Biological Sciences

Events and seminars

Monday Seminar Series - "Meiosis, mitosis and ‘the in between’ – what happens when gene expression regulation goes wrong in cancer"

Dr Urszula Mcclurg - Institute of Systems, Molecular and Integrative Biology, University of Liverpool

7th November 2022 at 12:00pm [Download iCalendar / .ics file]

Daniel Rutherford Building, G.27, Lecture Theatre 1

The aim of meiosis is to generate gametes, this involves introducing numerous DNA double-strand breaks facilitated by the formation of a multi-protein synaptonemal complex to recombine the chromosomes and reduce the genome from diploid to haploid. However, the occurrence of chromosomal recombination during mitosis causes oncogenic genetic instability, a hallmark of cancer. Consequently, for somatic cell division it is critical that meiotic synaptonemal complex genes are accurately and specifically silenced following the transition of cells to mitosis. Remarkably, the mechanisms of meiotic gene silencing are poorly understood even though the failure of this silencing process is common in cancer. I will discuss what implications re-expression of synaptonemal complex genes has for mitotic cells and how we think this is regulated. I will also focus on ways in which we can utilise cancer cell lines as models to learn more about certain aspects of meiotic features.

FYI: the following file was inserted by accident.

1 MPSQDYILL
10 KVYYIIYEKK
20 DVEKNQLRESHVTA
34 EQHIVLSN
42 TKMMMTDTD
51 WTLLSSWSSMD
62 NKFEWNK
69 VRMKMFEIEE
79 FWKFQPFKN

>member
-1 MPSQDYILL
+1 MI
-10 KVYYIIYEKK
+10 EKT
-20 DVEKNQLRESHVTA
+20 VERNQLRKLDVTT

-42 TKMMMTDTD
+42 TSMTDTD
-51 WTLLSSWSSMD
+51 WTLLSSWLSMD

About the speaker: Ula graduated her PhD in gastric cancer cell biology from the University of Leeds, UK in 2013, she then moved to the British Northern Institute for Cancer Research for a Post-Doc to investigate how cell signalling regulates gene expression in prostate cancer. During that time Ula observed that it was common for cancers to express meiotic proteins. Consequently, this allowed her to form her groups’ research question and secure a junior Fellowship at Newcastle University mentored by Dr Owen Davies followed by a Tenure Track Position at the University of Liverpool. Ula’s group focuses on understanding how expression of meiotic homologous recombination machinery proteins is regulated during development and the effect this can have on mitotic cells in disease.

Host Owen Davies, ICB

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